Practice and Procedure


PUBLISHED March 7, 2003

The judge was entitled to find on the totality of the evidence available at the time that a coach driver was not liable for injuries sustained by a child after she walked out into the road from behind a double-decker bus into the path of the coach.Appeal by the claimant ('C') from the decision of Judge Richard Seymour QC dated 9 July 2002. The grounds of appeal criticised the judge's conclusions in relation to the speed of the coach that struck C. C relied on the expert evidence of a consultant neurosurgeon that was available at the trial but had not been investigated due to what C argued was the judge's premature conclusion as to speed. The expert evidence relied on by C was in relation to the distance that she was projected after being struck by the coach. It was C's argument that the judge's finding that the coach was travelling between 12 and 14 mph, was not only inconsistent with the defendant's case that the coach was travelling at 20 mph, but was inconsistent with the experts' evidence that if C had been projected between 10 and 12 metres, as stated by witnesses, the judge should have found that the coach was travelling at a greater speed. The critical question was whether the judge's analysis of the accident and the driver's role in it was vitiated by the judge's finding as to the coach's speed and most importantly the inconsistency between the judge's finding as to the speed of the coach and the distance C was projected, having been struck by the coach.HELD: (1) The judge was faced with the difficult task of reconstructing an accident that occurred in 1988 in which the witnesses were seeking to remember old events. One of the consequences of the delay was that the expert evidence could only provide parameters to deal with the facts as found by the judge. (2) At best the expert evidence could only offer guidelines. Where the events occurred in such a short time period and no measurements were taken at the time of the accident, a metre here or there or a second here or there could effect the variables upon which the judge was to attach his findings. (3) The judge recognised there were discrepancies and dealt with them in a proper and sufficient way. His overall assessment of the evidence in the case could not be criticised. (4) The instant case was one that the judge properly described as an accident, and he was correct to dismiss the claim on the grounds that the defendant was not shown to have acted negligently.Appeal dismissed, fresh evidence to be admitted with permission to appeal granted in relation to that evidence.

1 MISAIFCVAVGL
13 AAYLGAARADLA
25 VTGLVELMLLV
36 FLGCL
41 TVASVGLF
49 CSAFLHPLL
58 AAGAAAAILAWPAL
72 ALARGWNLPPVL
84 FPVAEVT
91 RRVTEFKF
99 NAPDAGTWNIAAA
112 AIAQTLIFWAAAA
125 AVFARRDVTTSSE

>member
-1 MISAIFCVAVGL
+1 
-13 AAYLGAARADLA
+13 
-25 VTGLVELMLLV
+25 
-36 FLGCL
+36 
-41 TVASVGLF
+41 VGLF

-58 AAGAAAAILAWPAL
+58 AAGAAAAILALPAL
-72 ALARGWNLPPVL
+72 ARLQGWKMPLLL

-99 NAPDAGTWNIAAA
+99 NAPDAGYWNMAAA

[2003] EWCA Civ 442